Alisa Drakodaidis, the Orange County deputy CEO who in July sent a politically explosive letter that alleged corruption among county supervisors, has been placed on administrative leave.
Drakodaidis went on stress leave after sending the letter, and while other top county officials were being either fired or forced into retirement in the wake of the Carlos Bustamante sex crimes scandal, she was scheduled to return to work last week.
Yet given the severity of her allegations, few observers expected to see Drakodaidis come back to the county Hall of Administration.
Drakodaidis went on medical leave on the same day that county Public Works Director Jess Carbajal, whom she supervised, was fired. Days later, her attorney, Joel Baruch, sent the letter, which, among other accusations, claimed that she felt threatened by District Attorney Tony Rackauckas’ investigation into Bustamante, who was a Public Works executive.
The letter goes on to say that she was unfairly targeted because she looked into efforts by county Supervisors Pat Bates and Janet Nguyen to help place their political aides into county jobs. Drakodaidis also accused Bates of attempting to “change” a sex offender ordinance to help the son of a friend, among other issues.
Bates has not responded to several calls seeking comment.
The letter was kept secret until Voice of OC filed suit under the California Public Records Act to force disclosure.
The county responded to Drakodaidis’ claim by issuing an official response by then-CEO Tom Mauk stating “there is very little substance” to her accusations and that she was “attacking” members of the Board of Supervisors.
According to a letter to Drakodaidis, which was made public by Baruch, Interim County CEO Bob Franz placed her on administrative leave effective Sept. 20.
County spokeswoman Jessica Good declined comment on the situation, saying, “We are unable to provide any information because this is a personnel matter.”
In the Sept. 20 letter, Franz advised that Drakodaidis is on leave with pay “until further notice.”
Franz further advised Drakodaidis to remain available by phone during normal business hours while on leave and has prohibited her from entering any county facilities, parking lots or other “County Government business locations.”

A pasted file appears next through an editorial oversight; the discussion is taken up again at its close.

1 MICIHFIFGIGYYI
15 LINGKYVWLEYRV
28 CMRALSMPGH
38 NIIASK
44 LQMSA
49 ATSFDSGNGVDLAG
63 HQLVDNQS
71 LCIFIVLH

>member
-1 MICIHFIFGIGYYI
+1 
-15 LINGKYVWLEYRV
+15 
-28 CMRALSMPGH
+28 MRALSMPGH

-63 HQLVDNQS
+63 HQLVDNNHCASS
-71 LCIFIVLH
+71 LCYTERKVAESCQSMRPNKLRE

Drakodaidis is also prohibited from “contacting any other County Executive Office employees.”
Baruch said the letter signals that the county “is setting her up for termination in retaliation for a number of things.”
He issued the following statement on Sept. 21:
Alisa Drakodaidis was medically cleared to return to work on Friday, September 21, 2012. On Thursday, September 20, 2012, acting CEO Bob Franz placed her on involuntary administrative leave with pay, placed her under “house arrest” during work hours, and forbid her from frequenting County facilities.
This is an adverse employment action which was taken by the County in retaliation for Alisa making her own official gender discrimination complaint about mistreatment of women in County government, for making an EEO [equal employment opportunity] complaint about discrimination, nepotism, waste, and misuse of County resources, and for helping provide the DA with material information in the Carlos Bustamante criminal investigation.
Baruch’s response letter to Franz all but signals the start of a lawsuit by noting:
Most distressingly, the negative implication of the employment action you have taken today has further impacted my client’s health, future employment opportunities, and earnings. It appears the County is continuing to unfairly retaliate against Ms. Drakodaidis and I am convinced that a reasonable jury of Ms. Drakodaidis’ peers may see it that way as well.
He concluded by warning county officials to “reconsider your placement of Ms. Drakodaidis on administrative leave before positions become solidified.”